It needs to be large enough for your pattern to fit on it as one picture. Try to have the dough the same height in the middle as it is on the edges.
With a knife, carefully cut around the shape outline of the pattern. Remove all the excess dough from the edges.
(You can use this excess dough later to cook regular biscuits).
Take your knife and cut squiggly lines through the dough, intersecting them to make odd shaped jigsaw pieces.
If you know you are having 20 kids to the party, ensure you have at least 20 jigsaw shapes in your picture.
Where To Bake The Gingerbread Jigsaw
Position the tray, middle to top of the oven, and cook for 10-15 minutes. If toward the bottom of the oven, the biscuit will burn at the base.
It should be a little golden in colour when you remove it from the oven.
Straight away, take your knife and cut through all of the jigsaw lines again to break the connection, as they would have cooked together in the oven.
It will harden on cooling, so don’t overcook it to make it hard.
Leave on the tray to cool
While it cools you can prepare the royal icing. Pre-sift the icing sugar to ensure the lumps are broken down. If you have quite a big biscuit you may need more icing than this recipe. If you intend to cook up the leftover dough and cover it with royal icing too, then you will need to double this recipe.
Royal Icing Recipe & Method
- 1 egg white
- 250g (8oz) pure icing sugar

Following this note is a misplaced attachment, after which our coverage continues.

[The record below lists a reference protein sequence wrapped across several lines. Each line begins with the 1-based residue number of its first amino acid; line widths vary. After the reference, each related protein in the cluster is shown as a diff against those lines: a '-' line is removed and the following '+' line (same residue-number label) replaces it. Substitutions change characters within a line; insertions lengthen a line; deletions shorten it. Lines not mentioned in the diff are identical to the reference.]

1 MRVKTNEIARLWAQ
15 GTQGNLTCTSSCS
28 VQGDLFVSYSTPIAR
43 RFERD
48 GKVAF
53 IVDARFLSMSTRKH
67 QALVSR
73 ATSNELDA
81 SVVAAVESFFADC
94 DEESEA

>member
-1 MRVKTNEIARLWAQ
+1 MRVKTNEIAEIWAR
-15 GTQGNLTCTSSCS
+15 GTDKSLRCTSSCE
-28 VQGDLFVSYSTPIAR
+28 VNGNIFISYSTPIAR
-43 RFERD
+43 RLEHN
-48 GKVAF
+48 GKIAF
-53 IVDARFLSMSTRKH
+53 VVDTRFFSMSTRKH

- Beat the egg white in a small bowl until bubbles start to form
- Add the icing sugar 1 tablespoon at a time, beating well after each addition.
- You are looking for a spreadable consistency, but not too runny, especially if using 2 or more colours in your end picture.
- Colour your icing as your picture requires
To mark the gingerbread with your design
- Place your paper template back on top of your cooked biscuit. It will be a bit smaller now that the biscuit is cooked.
- Take a pin and prick through the lines you have drawn on the paper which make up the details of the picture that you need to colour with the icing.
- You can then take a skewer or the pin and gently scratch a line onto your biscuit to join the dots.
- These lines will cross jigsaw pieces, and allow you to know what colour goes on what side of the line. Then when it’s placed together again all the colours will be in the right place to see the picture.
Start Covering Your Gingerbread Jigsaw With Icing
- I start with the light coloured icings because the icing needs time to set before adding a darker colour (especially reds and blacks). If the dark colours are added before it sets it is more likely to bleed into the lighter shade.
- I have spread these on with a knife, but if you are quite practiced you can pipe an edge and flood in the colour
- Transfer the jigsaw pieces to the serving board or platter.
- To keep the jigsaw in place on the serving board you may need to place a tiny bit of icing under the outer edge pieces to stop them moving.
- Usually, I only do this if I need to transport the biscuit somewhere.
- The last thing to do when the icing is set, is to add the black features
- Then pipe around the edges of the design to complete the picture. This also helps to hold the jigsaw together.
- Do not put this in the fridge or the colours in the icing will become moist and bleed when you take it out.
- When the icing is set, you can cover the biscuit in plastic wrap.
Those little hands can’t wait to take a jigsaw bit when it is served.